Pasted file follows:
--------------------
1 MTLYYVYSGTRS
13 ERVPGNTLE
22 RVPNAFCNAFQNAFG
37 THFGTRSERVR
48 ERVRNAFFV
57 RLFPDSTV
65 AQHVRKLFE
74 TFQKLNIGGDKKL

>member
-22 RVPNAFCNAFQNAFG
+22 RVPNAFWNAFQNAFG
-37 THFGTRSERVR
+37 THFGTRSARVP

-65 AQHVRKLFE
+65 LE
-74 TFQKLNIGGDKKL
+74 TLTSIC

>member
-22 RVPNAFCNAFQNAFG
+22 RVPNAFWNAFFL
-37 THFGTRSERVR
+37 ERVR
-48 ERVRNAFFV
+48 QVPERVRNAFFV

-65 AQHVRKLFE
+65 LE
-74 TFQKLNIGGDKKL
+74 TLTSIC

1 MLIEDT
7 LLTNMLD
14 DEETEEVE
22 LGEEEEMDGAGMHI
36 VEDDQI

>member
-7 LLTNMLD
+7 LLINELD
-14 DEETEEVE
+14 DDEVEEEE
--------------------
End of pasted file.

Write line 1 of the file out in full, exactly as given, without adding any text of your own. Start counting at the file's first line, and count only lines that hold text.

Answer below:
1 MTLYYVYSGTRS